Chinese also view the U.S. as the world's most powerful nation, more so than most Americans, the survey found, with 80 percent of Chinese selecting it, compared with only 66 percent of Americans. In fact, only 12 percent of Chinese see their own country as the most powerful nation today, less than the 18 percent of Americans who view China that way, the survey said.
But Chinese are also expecting this power differential to change, with 44 percent expecting their own country will become the most powerful within a decade, in line with the 45 percent of Chinese who expect the U.S. will remain the most powerful, the survey found.
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"They're determined to see this change happen. They justify their optimism with the example of the past 30 years when extraordinary economic growth helped lift over 200 million Chinese people into the middle class," WPP said.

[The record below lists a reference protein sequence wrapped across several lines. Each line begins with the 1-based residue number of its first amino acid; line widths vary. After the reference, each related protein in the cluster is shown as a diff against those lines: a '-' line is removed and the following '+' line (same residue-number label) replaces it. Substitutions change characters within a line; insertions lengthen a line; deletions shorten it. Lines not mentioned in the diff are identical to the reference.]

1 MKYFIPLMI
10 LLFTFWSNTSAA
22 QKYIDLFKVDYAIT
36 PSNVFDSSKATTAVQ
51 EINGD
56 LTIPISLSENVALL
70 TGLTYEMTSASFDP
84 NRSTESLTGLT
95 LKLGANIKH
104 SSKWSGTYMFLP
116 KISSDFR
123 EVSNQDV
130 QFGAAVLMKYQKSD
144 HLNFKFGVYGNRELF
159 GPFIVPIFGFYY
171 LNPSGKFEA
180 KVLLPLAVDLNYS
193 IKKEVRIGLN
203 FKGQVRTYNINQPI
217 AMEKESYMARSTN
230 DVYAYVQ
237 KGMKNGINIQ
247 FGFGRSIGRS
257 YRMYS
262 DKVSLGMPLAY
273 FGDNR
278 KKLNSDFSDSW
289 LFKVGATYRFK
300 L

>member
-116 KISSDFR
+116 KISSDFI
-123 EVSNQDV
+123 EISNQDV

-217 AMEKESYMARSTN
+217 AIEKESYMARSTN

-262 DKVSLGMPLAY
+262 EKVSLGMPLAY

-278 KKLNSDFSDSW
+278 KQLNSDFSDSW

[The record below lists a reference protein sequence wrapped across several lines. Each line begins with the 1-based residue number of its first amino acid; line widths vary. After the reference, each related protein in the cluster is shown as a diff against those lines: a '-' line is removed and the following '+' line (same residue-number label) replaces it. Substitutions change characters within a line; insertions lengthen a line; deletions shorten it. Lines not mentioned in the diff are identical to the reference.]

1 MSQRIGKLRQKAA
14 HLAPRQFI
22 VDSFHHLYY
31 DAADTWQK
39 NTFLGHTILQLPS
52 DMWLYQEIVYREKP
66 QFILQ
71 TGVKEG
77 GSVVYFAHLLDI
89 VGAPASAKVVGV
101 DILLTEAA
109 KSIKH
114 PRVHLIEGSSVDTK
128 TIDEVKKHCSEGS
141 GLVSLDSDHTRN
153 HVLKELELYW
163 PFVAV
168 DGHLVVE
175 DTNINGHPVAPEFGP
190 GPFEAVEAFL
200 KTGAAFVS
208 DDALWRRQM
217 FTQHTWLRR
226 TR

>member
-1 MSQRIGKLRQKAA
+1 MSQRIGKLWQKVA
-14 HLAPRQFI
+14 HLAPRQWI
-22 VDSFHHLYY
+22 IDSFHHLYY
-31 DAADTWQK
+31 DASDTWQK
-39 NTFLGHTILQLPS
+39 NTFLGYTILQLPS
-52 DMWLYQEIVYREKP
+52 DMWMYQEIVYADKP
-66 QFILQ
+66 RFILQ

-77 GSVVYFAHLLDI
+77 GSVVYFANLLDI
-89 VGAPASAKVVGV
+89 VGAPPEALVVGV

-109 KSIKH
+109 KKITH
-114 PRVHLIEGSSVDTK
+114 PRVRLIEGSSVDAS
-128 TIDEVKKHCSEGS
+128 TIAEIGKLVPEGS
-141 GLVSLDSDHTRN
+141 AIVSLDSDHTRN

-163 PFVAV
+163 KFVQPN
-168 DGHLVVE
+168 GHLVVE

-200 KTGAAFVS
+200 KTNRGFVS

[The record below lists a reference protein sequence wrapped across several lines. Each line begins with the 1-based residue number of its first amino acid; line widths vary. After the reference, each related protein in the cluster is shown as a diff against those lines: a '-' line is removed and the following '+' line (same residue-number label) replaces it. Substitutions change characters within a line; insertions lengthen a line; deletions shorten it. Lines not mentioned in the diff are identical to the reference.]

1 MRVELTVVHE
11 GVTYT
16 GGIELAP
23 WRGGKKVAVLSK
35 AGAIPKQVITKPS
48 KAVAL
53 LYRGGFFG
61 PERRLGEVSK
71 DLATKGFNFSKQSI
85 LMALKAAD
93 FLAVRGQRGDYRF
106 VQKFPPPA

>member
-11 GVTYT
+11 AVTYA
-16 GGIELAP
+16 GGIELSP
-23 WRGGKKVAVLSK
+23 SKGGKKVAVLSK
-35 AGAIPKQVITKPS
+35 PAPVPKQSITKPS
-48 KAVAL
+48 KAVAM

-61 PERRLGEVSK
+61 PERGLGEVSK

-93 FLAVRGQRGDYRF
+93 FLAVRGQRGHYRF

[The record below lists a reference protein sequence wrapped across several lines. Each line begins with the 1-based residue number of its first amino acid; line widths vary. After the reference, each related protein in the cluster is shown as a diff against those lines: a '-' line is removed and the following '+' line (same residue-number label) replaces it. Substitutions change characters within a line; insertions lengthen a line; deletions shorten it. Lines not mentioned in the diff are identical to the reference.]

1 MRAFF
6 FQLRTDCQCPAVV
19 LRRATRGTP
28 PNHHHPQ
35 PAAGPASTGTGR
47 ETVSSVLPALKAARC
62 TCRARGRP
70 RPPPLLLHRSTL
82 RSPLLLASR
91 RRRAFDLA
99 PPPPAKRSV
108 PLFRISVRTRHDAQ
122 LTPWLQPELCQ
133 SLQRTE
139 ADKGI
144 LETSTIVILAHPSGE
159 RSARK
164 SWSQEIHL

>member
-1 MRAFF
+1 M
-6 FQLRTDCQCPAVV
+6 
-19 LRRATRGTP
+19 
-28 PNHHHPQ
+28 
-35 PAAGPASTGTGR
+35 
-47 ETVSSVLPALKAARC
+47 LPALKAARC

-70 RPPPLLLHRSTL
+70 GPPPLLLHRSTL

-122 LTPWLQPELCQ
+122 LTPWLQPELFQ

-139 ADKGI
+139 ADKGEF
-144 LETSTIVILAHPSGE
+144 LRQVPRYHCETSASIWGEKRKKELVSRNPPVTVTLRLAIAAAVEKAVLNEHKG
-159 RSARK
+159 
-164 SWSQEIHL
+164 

Chinese are also more confident about their country's economic outlook, expecting strong growth, which will help them realize their personal dreams.
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"They're also more confident that personal income will rise steadily over the next 10 years. Young Chinese are especially optimistic about income growth," the report said.
But while the Chinese appear more optimistic about their country's trajectory than their American or British counterparts, they are also more worried about things out of their control.